Hello,

I have an LED that needs a 125ohm resistor. I do not have that value available but want to get as close to that number as possible. If I used two resistors, a 22ohm+-5% and a 100ohm+-5% would this work? I know that the base value would only be 122 but would the tolerance cover for the difference?

My Logic: 22 + 5% = 23.1 22 - 5% = 20.9 100 + 5% = 105 100 - 5% = 95

Does this mean that my ohm amount is between 115.9 and 128.1? If so, would this damage the LED over time because the tolerance could be lower than the minimum of 125 or would the LED be ok because the tolerance can be higher than 125?

Thanks,

For the average LED that should be plenty good, ±5% will hardly make a difference even with the tolerance stack.

You can always calculate what currents are set by using some other than specified resistors. If you want to be sure without calculation, always go for the next higher value resistor. In this case you could consider using a 27 Ohm resistor, which should get you closer to the desired total value.

Use a 150ohm. Slightly lower current will flow through the LED but I doubt you'll notice. How did you establish your 125ohm value - based on maximum LED current or what

If you just want an LED as an indicator rather than to get a particular light level out of it, an order of magnitude over value is near enough. Just stick a 1K on it, it will light and the current certainly isn't going to damage it. In fact for many digital applications an order of magnitude (10:1) is near enough. Its only comparatively recently that resistors with better than 10% tolerance have become affordable, +/- 20% will work for almost anything no matter how tetchy. I've some 'water clear' LEDs in my box with the almost standard 20mA current rating that light convincingly with a 10k resistor on 5V. Given a forward voltage of 2.2 V it means they light with a mere 280 uA of current.

The 20mA current value is a nominal value commonly used on data sheets when specifying LED parameters such as the light output, and the forward voltage quoted is also a nominal value that may vary within the limits stated on the data sheet...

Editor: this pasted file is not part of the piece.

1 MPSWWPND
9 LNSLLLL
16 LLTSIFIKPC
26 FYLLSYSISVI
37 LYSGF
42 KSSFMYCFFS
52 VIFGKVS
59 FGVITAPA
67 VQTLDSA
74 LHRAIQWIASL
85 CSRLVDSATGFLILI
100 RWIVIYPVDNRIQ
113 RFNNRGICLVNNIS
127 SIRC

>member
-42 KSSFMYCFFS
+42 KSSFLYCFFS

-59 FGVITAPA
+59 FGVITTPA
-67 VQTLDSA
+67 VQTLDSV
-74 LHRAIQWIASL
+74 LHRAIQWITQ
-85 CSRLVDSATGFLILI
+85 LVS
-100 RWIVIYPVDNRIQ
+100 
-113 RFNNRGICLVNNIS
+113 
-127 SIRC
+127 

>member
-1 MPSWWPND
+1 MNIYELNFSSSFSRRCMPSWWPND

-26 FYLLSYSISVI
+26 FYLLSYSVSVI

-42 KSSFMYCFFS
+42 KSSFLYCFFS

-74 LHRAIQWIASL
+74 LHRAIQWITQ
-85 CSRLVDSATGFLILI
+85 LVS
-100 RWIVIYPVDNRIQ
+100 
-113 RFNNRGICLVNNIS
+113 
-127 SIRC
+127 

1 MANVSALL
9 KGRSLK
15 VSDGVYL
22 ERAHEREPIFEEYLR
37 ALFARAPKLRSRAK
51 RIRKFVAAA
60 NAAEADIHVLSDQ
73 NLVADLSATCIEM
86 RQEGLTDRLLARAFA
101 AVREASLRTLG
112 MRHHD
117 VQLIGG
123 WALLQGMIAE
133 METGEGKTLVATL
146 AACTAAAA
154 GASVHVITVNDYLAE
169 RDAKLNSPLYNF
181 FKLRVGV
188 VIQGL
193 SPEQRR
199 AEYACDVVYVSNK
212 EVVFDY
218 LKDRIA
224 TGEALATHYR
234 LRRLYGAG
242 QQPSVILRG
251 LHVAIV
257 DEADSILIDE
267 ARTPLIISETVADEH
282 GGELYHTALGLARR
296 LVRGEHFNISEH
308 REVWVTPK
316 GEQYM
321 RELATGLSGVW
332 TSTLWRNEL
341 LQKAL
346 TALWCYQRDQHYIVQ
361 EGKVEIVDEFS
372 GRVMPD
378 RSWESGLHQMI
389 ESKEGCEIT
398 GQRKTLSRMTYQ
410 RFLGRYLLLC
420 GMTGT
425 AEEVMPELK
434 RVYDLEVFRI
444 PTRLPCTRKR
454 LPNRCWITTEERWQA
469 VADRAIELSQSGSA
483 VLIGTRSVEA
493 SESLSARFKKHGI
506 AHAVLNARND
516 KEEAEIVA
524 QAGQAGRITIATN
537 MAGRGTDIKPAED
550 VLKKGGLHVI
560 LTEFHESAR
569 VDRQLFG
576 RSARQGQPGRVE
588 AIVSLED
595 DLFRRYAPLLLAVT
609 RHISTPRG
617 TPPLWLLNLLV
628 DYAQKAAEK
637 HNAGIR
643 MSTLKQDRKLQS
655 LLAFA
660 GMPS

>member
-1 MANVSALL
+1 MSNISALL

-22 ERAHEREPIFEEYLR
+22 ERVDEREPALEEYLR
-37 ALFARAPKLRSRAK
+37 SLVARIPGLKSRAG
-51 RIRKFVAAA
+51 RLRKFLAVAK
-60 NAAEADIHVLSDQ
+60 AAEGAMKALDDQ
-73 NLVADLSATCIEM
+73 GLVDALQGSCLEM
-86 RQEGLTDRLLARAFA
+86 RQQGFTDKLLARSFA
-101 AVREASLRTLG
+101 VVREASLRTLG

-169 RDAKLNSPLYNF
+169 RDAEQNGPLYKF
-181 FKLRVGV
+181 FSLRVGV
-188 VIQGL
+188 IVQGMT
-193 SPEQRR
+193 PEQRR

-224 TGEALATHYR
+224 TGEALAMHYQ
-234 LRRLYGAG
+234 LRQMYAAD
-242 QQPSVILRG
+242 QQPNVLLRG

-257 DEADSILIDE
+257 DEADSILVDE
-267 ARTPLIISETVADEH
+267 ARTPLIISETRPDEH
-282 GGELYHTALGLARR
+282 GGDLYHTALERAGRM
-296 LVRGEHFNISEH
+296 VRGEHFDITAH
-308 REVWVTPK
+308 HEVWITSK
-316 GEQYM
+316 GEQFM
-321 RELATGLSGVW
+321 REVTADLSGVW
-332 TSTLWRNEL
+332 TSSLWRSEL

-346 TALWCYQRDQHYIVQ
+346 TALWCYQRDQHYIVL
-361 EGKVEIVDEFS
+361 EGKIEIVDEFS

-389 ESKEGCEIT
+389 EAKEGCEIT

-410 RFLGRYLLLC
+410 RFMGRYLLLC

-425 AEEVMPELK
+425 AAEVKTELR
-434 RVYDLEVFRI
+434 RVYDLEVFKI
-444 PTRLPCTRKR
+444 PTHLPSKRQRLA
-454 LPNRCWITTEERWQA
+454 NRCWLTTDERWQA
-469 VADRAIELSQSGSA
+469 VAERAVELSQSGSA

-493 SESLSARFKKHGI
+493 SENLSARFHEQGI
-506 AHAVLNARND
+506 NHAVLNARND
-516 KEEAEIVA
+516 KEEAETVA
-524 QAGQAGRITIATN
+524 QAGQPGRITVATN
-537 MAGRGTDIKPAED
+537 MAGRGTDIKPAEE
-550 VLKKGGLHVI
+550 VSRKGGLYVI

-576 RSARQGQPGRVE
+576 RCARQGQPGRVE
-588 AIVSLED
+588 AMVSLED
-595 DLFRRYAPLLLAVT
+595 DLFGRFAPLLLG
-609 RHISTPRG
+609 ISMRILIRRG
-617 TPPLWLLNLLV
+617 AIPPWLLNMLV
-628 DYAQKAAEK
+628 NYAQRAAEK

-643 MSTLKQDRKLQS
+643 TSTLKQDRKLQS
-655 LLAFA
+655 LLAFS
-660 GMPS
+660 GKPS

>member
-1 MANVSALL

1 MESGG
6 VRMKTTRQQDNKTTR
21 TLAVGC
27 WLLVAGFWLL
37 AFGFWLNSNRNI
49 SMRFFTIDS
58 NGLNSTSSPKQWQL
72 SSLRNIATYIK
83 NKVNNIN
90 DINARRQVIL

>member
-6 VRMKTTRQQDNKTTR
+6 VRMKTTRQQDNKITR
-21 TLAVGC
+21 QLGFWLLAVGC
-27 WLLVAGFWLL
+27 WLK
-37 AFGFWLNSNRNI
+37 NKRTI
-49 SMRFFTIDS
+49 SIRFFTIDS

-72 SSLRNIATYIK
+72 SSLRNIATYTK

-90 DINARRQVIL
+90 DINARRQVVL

So there is no need to use a precise resistor value to set the LED current: you can use a lower value if the light output is satisfactory, or a slightly higher value provided the absolute maximum value quoted on the datasheet is not exceeded.

cld_1: So there is no need to use a precise resistor value to set the LED current: you can use a lower value if the light output is satisfactory, or a slightly higher value provided the absolute maximum value quoted on the datasheet is not exceeded.

"Higher and Lower" might be confusing to a beginner. The "lower value" refers to current (achieved by using a higher value resistor) and "higher value" again refers to current (achieved by using a lower value resistor)

A very fair point, so...

"The 20mA current value is a nominal value commonly used on data sheets when specifying LED parameters such as the light output, and the forward voltage quoted is also a nominal value that may vary within the limits stated on the data sheet...

So there is no need to use a precise resistor value to set the LED current: you can use a lower current if the light output is satisfactory, or a slightly higher current provided the absolute maximum value quoted on the datasheet is not exceeded."